outcome was a result of one’s direct influence, such as effort or strategy.
Uncontrollable attribution are explanations that are outside one’s control,
such as luck or difficult circumstances.
o Intelligence is internal, stable, and uncontrollable.
o Luck is external, unstable, and uncontrollable.
Explanatory style – a personality like characteristic that reflects the habitual way that
students explain why bad events happen to them. (304)
o Optimistic explanatory style – the habitual tendency to explain bad events
with attributions that are unstable and controllable.
o Pessimistic explanatory style – the habitual tendency to explain bad events
with attributions that are stable and uncontrollable.
Learned Helplessness is preventable and reversible. Teachers must understand that
it is caused by an unresponsive environment and a pessimistic explanatory style.
Hope is a motivational wish for an outcome that one expects to be fully capable of
High self-efficacy and high mastery beliefs.
Highest when there are multiple paths to a goal.
Goal – the object of a student’s ambition or effort.
Difficult, specific goals increase performance.
A difficult goal stimulates more effort.
Specific goals direct attention to tasks and encourage strategic planning.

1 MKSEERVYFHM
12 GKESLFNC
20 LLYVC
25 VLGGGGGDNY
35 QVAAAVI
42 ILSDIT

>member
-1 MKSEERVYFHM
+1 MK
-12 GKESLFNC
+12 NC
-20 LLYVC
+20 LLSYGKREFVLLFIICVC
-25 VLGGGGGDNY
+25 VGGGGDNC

Implementation intentions – a plan to carry out goal-directed behavior.
Feedback – also called knowledge of results, allows students to keep track of their
progress towards a goal. Negative feedback gets students to work harder and positive
feedback gets students to set higher goals.
Possible selves – a student’s long-term goal representing what he or she would like to
become in the future. They are social in origin and play an important motivational
role in the classroom, especially for adolescents.
Achievement goals – what the student is trying to accomplish when facing a standard
of excellence. (313) o Standard of excellence – any challenge to the student’s sense of competence
that ends with a success/failure interpretation.
o Learning goal – focus attention on developing competence and mastering the
task. They are also called mastery goals.
o Performance goals – the intention to demonstrate high ability and prove
o A student’s understanding of competence is important in determining what
type of achievement goals the student will embrace.
o Students with learning goals want feedback that they can use to learn and
o Students with performance goals want feedback that they can use to judge
their ability and sense of superiority.